Wednesday, May 7, 2014

NATRC vs AERC LDs : some conclusions

I came to NATRC as an AERC LD rider.  I know the AERC rules - there aren't very many and they're pretty common-sense, straightforward types.  I knew NATRC had more.  I still find myself kind of fuzzy on a lot of them.  Some of the most major differences I noted:

NATRC: no help allowed.  Rider is the only one doing stuff with the horse from the time you're vetted in to the time you vet out (or maybe a bit before/after, I was a little confused on exactly how this was supposed to work - but not having crew, wasn't worried about it).
AERC: help allowed and even encouraged!  Others can hold your horse, groom, tack up, whatever.

NATRC: forwards motion must be on horseback.  No walking with the horse, not even a half-mile down the trail to find a better log to use to get on.  Walking back down the trail the opposite direction is fine, though, you just can't proceed forwards.  Also applies to P&Rs/vet checks, where you have to ride in.
AERC: forwards motion is forwards motion, on or off the horse.  Totally okay to walk/run with your horse, tail up, jog down, whatever.  Often used to try to make it easier on the horse, sometimes used to make it easier on the rider, sometimes just a nice option to have.
I understand why NATRC has the rule, but this is still the one most frustrating to me coming from endurance.  I like being able to get off and walk from time to time.. down big hills, into checks, when I'm not sure I have her brain, etc.  It's a little intimidating to know I don't have that choice.

NATRC: minimum AND maximum time (roughly 30 minute window to aim for). Goal is pacing your horse slowly, not racing in.
AERC: minimum time.  To finish is to win, but indeed you could race if so desired.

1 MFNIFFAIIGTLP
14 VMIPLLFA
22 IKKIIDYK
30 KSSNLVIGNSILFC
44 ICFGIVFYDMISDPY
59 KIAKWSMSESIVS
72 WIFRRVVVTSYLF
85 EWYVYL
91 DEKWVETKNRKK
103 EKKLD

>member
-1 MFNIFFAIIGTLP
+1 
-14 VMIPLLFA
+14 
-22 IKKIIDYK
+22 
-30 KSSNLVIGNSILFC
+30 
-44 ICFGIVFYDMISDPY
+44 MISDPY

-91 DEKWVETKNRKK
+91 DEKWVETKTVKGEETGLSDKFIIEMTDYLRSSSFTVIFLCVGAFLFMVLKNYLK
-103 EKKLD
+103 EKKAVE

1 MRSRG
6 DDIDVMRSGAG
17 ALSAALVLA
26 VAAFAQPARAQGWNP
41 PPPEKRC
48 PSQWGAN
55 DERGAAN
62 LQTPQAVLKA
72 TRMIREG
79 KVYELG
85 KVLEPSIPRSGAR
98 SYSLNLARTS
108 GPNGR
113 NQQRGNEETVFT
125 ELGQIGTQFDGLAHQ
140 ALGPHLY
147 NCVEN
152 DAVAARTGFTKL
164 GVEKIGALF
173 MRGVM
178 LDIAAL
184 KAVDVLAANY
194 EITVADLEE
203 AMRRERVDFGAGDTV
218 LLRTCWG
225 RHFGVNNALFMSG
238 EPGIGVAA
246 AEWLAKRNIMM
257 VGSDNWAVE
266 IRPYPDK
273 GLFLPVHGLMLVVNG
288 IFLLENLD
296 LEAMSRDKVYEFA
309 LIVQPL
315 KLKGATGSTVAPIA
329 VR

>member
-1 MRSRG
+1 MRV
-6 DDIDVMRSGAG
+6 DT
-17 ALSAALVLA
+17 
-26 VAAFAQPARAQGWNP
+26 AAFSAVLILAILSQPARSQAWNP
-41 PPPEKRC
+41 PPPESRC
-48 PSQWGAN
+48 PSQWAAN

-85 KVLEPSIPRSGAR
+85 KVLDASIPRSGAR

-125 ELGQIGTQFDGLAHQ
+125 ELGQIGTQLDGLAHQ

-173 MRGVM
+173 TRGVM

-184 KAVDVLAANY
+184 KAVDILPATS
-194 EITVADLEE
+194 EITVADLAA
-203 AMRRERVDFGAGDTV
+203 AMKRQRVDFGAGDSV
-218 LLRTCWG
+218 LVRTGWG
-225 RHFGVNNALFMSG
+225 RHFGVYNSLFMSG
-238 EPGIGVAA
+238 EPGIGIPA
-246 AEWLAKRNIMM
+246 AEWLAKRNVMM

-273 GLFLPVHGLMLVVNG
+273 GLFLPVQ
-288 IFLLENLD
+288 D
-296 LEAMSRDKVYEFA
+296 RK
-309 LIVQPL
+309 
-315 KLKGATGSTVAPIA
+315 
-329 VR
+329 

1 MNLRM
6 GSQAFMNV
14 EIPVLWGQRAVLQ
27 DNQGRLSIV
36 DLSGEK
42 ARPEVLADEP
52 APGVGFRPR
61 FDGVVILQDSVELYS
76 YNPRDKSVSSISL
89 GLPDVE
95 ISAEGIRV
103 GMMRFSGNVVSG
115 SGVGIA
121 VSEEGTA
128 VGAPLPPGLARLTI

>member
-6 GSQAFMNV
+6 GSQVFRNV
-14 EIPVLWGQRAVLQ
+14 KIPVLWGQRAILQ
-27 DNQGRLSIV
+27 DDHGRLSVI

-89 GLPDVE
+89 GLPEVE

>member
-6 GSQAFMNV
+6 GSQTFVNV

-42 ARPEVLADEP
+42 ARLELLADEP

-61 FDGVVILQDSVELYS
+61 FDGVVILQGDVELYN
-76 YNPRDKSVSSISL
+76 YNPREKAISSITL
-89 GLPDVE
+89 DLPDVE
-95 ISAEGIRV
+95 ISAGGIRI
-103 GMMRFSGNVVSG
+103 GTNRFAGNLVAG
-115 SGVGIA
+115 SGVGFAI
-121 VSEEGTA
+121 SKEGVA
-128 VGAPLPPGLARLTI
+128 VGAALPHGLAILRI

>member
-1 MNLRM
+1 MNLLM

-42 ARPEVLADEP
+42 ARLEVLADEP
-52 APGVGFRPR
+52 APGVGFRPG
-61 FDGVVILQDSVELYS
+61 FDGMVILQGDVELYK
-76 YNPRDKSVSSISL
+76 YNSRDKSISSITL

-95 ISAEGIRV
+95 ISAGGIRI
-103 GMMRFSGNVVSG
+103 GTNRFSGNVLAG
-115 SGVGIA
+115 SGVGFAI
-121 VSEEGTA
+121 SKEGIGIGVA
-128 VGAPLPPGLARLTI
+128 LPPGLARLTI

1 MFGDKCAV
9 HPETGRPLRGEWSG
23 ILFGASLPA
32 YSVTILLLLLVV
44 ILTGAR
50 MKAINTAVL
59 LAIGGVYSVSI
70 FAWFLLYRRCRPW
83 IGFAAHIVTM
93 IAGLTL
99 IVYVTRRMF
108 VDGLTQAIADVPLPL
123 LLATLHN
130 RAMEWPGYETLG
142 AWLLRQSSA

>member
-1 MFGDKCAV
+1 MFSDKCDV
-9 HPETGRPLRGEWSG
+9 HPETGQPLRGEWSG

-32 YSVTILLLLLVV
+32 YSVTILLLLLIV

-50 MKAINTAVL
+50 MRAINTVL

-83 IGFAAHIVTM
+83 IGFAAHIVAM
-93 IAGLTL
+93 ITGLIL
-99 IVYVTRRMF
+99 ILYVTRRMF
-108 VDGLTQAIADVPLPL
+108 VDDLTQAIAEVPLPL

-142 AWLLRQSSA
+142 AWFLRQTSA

NATRC: scored for horse & horsemanship & camp set-up - and frankly I'm not even sure what else, but I know there was more.
AERC: no points, just pass/fail criteria at the vet checks based on how your horse is doing.  Either you're doing well enough to continue, or you're not.

NATRC P&R stop: stand still for 10 minutes at the check, then have pulse & respiration taken. 16 (64) pulse OK, 17 (68) and you need to wait 10min and try again.  There are also points having to do with whether your P&R stays the same/better/worse all day, so folks may ask for a recheck if you think it should have been different.
AERC vet check: pulse taken as soon as you're ready when you come into the check. Vet check follows and looks at the whole horse.  At least in my experience out here, 60 is fine, anything higher is not. Recheck whenever you're ready.

That covers the basic differences that really stood out to me, but it didn't exactly end there, either.
[Side note: a lot of folks that commented on Funder's post seemed anti-NATRC.  I'd love to know why and what everyone else has seen!]

NATRC has three divisions.  For this particular ride, Novice and Competitive Pleasure were essentially the same from what I could see, same ~22(?) mile trail with a speed of 3.5-4mph.  Open - what I rode in - had ~26 miles of trail and a speed of 4-4.5mph.

I know there were people in the N/CP division who stayed at a walk the entire time.  They may all have been on gaited horses, but that just struck me as appallingly boring.  People didn't want to ride Open for various reasons - too fast, too hard, horse not conditioned enough, etc.